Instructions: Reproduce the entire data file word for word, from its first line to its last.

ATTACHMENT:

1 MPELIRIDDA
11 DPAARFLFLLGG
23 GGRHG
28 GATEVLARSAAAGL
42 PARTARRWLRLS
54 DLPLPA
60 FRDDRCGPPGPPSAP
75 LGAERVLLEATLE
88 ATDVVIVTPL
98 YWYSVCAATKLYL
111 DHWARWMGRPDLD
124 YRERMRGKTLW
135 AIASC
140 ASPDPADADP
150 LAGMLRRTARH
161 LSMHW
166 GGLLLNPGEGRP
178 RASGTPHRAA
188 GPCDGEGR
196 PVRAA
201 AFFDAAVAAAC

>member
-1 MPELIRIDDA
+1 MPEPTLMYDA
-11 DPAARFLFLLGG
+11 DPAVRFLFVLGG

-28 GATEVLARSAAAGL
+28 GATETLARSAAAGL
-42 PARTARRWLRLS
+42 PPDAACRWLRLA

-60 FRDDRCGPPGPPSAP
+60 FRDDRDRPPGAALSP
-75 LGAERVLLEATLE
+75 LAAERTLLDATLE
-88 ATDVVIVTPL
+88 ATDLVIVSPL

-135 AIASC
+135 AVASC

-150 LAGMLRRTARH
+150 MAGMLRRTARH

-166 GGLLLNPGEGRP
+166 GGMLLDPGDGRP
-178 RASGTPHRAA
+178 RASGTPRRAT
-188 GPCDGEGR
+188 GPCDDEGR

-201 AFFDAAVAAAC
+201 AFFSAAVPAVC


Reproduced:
1 MPELIRIDDA
11 DPAARFLFLLGG
23 GGRHG
28 GATEVLARSAAAGL
42 PARTARRWLRLS
54 DLPLPA
60 FRDDRCGPPGPPSAP
75 LGAERVLLEATLE
88 ATDVVIVTPL
98 YWYSVCAATKLYL
111 DHWARWMGRPDLD
124 YRERMRGKTLW
135 AIASC
140 ASPDPADADP
150 LAGMLRRTARH
161 LSMHW
166 GGLLLNPGEGRP
178 RASGTPHRAA
188 GPCDGEGR
196 PVRAA
201 AFFDAAVAAAC

>member
-1 MPELIRIDDA
+1 MPEPTLMYDA
-11 DPAARFLFLLGG
+11 DPAVRFLFVLGG

-28 GATEVLARSAAAGL
+28 GATETLARSAAAGL
-42 PARTARRWLRLS
+42 PPDAACRWLRLA

-60 FRDDRCGPPGPPSAP
+60 FRDDRDRPPGAALSP
-75 LGAERVLLEATLE
+75 LAAERTLLDATLE
-88 ATDVVIVTPL
+88 ATDLVIVSPL

-135 AIASC
+135 AVASC

-150 LAGMLRRTARH
+150 MAGMLRRTARH

-166 GGLLLNPGEGRP
+166 GGMLLDPGDGRP
-178 RASGTPHRAA
+178 RASGTPRRAT
-188 GPCDGEGR
+188 GPCDDEGR

-201 AFFDAAVAAAC
+201 AFFSAAVPAVC